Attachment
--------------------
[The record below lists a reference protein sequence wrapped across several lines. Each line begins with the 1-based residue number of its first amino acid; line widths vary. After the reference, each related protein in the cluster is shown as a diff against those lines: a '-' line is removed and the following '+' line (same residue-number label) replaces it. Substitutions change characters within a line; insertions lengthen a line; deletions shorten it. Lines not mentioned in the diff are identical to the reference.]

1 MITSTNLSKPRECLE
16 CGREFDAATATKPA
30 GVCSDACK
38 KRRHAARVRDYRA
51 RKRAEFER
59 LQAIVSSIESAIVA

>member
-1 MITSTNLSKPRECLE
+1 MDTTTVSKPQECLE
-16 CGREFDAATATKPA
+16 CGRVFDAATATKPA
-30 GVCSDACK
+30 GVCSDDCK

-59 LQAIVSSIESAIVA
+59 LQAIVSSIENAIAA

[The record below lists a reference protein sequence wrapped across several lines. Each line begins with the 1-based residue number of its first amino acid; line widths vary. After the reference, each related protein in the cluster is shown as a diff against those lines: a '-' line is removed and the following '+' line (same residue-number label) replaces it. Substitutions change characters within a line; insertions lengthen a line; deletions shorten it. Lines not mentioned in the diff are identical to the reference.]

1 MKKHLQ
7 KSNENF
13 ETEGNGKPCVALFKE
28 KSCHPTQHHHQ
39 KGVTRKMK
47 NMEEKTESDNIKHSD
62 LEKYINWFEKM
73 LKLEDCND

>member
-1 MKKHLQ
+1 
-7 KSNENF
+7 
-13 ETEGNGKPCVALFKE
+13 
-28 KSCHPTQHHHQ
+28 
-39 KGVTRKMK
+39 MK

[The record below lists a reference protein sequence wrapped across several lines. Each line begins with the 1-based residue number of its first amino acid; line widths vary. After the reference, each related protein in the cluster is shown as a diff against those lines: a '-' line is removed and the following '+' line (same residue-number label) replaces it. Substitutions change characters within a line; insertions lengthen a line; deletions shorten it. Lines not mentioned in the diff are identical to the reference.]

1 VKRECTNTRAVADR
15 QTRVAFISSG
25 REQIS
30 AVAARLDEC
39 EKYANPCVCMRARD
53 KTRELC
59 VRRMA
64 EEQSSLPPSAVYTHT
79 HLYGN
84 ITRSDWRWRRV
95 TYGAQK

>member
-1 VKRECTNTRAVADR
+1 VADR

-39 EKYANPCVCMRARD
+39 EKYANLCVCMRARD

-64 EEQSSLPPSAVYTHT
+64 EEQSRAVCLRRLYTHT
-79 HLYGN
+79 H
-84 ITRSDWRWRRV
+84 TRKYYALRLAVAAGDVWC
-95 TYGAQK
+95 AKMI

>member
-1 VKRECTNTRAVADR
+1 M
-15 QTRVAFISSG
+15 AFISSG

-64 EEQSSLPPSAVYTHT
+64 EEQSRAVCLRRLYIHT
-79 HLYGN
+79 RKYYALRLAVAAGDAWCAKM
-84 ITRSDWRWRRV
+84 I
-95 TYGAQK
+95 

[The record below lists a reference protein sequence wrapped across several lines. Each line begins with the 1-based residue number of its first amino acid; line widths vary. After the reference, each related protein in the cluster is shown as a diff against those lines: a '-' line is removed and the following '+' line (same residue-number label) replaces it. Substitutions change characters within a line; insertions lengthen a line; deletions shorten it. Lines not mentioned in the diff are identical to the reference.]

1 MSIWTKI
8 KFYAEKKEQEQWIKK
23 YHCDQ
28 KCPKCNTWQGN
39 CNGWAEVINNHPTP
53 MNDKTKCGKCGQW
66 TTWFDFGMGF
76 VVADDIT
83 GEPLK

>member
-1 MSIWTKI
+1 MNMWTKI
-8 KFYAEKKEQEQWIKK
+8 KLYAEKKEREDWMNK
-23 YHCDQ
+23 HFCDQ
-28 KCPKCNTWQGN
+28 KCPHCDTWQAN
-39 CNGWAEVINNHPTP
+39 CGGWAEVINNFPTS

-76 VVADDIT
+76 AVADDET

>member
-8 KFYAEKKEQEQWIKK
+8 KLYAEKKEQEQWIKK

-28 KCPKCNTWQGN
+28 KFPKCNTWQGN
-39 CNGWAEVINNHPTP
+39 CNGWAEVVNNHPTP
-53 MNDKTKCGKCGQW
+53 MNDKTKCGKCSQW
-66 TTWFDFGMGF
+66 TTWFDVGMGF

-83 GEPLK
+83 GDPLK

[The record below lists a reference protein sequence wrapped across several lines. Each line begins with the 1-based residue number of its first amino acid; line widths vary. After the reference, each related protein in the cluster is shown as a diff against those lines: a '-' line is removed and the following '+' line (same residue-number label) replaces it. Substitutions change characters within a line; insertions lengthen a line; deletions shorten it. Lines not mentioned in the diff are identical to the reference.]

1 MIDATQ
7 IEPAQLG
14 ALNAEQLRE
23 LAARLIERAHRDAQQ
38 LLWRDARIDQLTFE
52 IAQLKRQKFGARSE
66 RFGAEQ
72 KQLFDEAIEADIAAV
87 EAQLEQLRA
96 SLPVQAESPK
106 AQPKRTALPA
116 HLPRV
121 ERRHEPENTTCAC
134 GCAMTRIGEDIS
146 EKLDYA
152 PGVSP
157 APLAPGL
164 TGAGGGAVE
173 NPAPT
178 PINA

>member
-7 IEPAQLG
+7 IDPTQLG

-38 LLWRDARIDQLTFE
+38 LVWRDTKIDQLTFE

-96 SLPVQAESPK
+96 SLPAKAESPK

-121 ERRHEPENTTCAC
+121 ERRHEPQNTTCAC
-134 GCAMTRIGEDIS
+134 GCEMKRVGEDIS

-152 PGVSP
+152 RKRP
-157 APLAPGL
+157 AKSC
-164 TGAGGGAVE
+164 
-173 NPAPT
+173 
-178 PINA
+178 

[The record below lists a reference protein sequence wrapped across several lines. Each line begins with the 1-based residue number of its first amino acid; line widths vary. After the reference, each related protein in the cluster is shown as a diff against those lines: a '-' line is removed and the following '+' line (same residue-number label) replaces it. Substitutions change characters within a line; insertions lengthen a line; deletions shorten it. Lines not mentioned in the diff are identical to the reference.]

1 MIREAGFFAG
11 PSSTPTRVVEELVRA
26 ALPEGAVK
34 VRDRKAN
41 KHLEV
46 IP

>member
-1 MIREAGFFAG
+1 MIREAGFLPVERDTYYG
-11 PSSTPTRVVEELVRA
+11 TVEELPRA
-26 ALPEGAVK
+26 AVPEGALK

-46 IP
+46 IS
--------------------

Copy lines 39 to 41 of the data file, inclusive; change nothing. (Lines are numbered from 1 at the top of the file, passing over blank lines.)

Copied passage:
15 QTRVAFISSG
25 REQIS
30 AVAARLDEC